Song and Lyric of the Day: 

The moments of plea­sures nev­er do last
Are gone like a suit­case full of your past

Ash­es by Now — Emmy Lou Harris

More sign­ers should cov­er Spring­steen songs.

The changes in the col­or of the worn asphalt make road pic­tures iden­ti­fi­able to the expe­ri­enced trav­el­er. (Ooo, rose beige — that would east­ern Montana)

I have fin­ished read­ing Gruber’s Forgery of Venus (good) and begun Giaman’s Neverwhere.

Today’s Route:


View It’s a Big Dam Coun­try — Day 23 in a larg­er map

It’s a Big Dam Country — Day 22

Oh my, it’s a windy damn coun­try. Blow­ing hard enough that the upwind car door is almost too heavy to open. Yipes.

I was plan­ning on two dams today but only made one. Saw a lot of oth­er stuff instead.

All along the roads there are trees plant­ed as wind breaks and plant­ed in between the trees area lilacs. Like these:

all colors from white to deep purple

all col­ors from white to deep purple

This set was locat­ed at Hwy 46 and 151st Ave SE.

very nice signage

very nice signage

This is 151st Ave SE. If you’ve been to our place you get the joke. 

just like home

just like home

Near the town of Ender­lin I found this church up on blocks in someone’s front yard. 

better than the neighbors' impala

bet­ter than the neigh­bors’ impala

arty shot of the day

arty shot of the day

Ender­lin is a major hub for the Cana­di­an Pacif­ic Railroad. 

push me - pull you

push me — pull you

There’s a nice city park right next to the rail yard. I stopped for lunch and found this lit­tle guy look­ing for a drink.

looking for a drink

look­ing for a drink

Chat­ted with the UPS guy about the wind. I have noth­ing to com­plain about — I’m not dri­ving a big brown box.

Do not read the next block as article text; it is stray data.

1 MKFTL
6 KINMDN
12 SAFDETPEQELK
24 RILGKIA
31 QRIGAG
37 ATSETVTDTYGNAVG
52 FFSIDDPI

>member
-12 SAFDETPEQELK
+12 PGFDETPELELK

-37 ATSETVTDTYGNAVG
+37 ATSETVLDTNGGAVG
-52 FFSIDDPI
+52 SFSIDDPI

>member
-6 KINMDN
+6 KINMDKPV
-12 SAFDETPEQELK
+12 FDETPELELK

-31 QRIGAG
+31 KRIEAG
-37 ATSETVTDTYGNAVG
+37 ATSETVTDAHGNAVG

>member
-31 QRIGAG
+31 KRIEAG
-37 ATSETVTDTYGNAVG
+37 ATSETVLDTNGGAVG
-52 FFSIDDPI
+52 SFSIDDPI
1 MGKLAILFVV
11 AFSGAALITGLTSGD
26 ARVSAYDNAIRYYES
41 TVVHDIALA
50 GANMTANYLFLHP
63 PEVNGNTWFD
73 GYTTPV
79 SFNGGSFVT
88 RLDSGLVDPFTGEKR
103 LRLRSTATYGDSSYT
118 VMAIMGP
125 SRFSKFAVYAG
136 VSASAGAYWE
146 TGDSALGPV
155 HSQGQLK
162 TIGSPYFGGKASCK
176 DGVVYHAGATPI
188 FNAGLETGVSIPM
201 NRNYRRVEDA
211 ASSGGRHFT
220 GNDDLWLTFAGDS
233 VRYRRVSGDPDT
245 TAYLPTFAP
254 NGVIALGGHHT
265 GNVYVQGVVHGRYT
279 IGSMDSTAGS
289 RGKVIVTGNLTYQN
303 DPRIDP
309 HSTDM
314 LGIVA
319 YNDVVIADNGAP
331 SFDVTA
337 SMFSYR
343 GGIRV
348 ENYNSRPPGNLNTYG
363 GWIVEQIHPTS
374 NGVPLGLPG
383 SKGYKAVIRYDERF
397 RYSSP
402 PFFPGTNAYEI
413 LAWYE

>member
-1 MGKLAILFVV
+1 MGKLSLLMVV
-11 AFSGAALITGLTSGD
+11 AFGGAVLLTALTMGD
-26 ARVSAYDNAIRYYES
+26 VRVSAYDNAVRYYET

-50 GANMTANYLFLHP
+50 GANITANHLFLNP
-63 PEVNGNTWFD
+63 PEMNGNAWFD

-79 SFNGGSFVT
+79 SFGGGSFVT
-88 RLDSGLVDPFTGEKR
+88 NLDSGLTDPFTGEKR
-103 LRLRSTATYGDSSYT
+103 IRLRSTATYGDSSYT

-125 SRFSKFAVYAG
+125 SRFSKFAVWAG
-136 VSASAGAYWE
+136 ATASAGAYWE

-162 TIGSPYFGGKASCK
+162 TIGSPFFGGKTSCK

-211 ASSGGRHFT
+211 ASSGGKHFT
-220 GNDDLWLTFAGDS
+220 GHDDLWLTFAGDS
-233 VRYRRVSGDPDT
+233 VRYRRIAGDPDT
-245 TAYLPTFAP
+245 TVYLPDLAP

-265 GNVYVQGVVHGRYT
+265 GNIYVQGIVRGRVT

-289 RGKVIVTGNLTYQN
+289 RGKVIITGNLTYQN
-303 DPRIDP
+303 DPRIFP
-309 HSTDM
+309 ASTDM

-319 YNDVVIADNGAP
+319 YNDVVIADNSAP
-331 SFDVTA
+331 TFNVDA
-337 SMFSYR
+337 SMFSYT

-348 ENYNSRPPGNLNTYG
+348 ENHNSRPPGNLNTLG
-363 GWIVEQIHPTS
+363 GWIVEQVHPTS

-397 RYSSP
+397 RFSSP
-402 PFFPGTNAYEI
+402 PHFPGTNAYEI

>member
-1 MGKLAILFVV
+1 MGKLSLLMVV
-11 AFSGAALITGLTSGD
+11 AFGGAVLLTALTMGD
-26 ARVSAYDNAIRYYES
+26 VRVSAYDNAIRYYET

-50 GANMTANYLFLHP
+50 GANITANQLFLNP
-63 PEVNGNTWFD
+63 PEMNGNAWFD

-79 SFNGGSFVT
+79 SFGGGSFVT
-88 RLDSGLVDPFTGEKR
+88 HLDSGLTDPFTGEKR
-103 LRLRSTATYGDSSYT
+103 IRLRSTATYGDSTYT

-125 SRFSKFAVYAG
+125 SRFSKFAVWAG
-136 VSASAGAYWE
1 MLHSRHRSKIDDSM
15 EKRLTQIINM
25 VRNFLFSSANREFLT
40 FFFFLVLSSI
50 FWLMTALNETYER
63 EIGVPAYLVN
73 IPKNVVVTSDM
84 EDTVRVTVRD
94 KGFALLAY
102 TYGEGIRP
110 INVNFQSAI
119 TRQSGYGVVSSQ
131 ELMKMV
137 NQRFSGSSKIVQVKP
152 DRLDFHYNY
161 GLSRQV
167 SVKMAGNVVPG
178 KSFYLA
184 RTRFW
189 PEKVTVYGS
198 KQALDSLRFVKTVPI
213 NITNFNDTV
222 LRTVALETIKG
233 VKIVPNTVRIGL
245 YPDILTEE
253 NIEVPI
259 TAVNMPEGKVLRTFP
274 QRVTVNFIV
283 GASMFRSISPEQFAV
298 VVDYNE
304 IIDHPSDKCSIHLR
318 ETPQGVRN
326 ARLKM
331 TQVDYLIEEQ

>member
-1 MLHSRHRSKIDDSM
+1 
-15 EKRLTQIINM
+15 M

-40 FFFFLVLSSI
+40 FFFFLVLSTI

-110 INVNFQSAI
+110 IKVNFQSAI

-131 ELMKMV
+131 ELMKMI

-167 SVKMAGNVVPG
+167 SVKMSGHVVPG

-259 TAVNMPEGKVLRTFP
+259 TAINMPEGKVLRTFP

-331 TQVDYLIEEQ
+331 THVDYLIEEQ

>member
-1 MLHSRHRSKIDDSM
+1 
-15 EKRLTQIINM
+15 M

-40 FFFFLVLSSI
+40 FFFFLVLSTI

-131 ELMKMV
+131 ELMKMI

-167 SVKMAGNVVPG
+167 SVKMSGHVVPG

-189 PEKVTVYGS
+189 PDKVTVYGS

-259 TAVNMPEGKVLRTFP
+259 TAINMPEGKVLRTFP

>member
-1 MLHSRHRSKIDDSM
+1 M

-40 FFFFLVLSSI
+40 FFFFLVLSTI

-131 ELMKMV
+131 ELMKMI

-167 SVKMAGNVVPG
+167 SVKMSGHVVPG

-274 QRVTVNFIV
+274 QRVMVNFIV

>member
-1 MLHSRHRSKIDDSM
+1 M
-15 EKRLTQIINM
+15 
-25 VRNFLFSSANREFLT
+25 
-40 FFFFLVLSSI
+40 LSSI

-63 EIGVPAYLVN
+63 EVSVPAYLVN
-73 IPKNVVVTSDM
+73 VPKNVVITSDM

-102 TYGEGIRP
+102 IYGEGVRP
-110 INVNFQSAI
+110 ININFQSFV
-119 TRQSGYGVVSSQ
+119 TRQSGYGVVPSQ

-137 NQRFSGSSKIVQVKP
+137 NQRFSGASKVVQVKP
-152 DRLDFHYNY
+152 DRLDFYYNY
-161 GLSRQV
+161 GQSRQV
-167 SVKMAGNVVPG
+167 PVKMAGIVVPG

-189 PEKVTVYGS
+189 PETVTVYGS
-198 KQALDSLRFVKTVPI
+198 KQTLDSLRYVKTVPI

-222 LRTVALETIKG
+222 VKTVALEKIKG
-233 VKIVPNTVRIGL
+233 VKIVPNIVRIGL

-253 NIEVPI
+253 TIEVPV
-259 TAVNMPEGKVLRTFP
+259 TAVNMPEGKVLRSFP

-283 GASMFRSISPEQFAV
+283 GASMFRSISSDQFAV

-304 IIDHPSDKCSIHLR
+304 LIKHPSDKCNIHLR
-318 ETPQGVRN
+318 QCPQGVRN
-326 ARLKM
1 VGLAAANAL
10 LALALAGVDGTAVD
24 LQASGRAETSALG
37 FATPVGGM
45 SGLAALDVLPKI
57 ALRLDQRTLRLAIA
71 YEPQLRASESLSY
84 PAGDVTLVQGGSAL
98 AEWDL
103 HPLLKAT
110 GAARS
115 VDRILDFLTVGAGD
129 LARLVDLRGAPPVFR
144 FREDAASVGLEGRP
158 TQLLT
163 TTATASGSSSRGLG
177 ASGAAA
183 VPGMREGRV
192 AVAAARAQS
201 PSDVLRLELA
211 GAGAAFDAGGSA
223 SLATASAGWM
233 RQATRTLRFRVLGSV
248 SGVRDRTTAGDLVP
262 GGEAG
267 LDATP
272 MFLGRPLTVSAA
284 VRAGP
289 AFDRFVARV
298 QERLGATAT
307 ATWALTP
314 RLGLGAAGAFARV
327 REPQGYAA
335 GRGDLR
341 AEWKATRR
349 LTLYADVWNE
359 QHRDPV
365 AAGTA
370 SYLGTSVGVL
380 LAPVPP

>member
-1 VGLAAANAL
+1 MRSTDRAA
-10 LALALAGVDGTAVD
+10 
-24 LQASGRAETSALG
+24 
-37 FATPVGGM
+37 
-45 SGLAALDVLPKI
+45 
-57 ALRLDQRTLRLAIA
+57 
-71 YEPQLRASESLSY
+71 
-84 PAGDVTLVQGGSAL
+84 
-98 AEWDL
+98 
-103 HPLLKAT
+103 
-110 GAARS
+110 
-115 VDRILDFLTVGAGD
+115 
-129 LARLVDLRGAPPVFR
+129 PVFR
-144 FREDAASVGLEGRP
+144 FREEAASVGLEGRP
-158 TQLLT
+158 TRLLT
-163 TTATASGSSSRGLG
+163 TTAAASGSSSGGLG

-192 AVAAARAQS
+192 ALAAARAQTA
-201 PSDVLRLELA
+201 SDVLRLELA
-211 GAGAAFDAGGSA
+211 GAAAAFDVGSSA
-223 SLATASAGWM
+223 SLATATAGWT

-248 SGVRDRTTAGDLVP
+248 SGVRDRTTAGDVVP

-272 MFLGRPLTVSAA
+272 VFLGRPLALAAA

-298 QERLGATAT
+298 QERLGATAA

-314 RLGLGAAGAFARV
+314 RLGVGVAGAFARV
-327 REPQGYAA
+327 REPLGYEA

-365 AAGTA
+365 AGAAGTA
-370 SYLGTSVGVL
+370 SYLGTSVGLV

After lunch I moved on the dam of the day. 

The Jamestown Dam is small­er than most I’ve vis­it­ed. It’s a Bureau of Recla­ma­tion dam that pro­vides flood con­trol on the James river.

jamestown dam

jamestown dam

There’s an out­let on the far side.

downstream side

down­stream side

The parks next to the dam includ­ed a des­ig­nat­ed kite fly­ing field. It thought it was a mod­el air­plane field when I first saw it. 

flying field sign

fly­ing field sign

There’s an open field and a line of pic­nic tables. All nice­ly landscaped.

wings on strings home ground

wings on strings home ground

I’m in Minot for the night. On to the con­flu­ence of the Mis­souri and Yel­low­stone rivers in the morn­ing. Because, damn it, the uni­verse owes me a con­flu­ence. Then the Fort Peck Dam. 

Ran­dom Notes:

The sound track from Grosse Point Blank is excel­lent dri­ving music.

Trav­el­ing Light should be on the Road Trip Music List. But which version?

Hav­ing a turkey vul­ture strafe your car is much scari­er than hav­ing a pheas­ant run out in front of you. Also turkey vul­tures have big feet.

Today’s Route:


View It’s a Big Dam Coun­try — Day 22 in a larg­er map

It’s a Big Dam Country — Day 21

Spent much of today vac­il­lat­ing between ‘I want to be home right now — how fast can i get there?’ and ‘the inter­state is killing me — how much extra time will it take?’ 

Some­where around Sergeant’s Bluff IA I had the motorists’ equiv­a­lent of a flash­back freak-out and took the first north bound turn off of I-29. That would be 75 just to the east.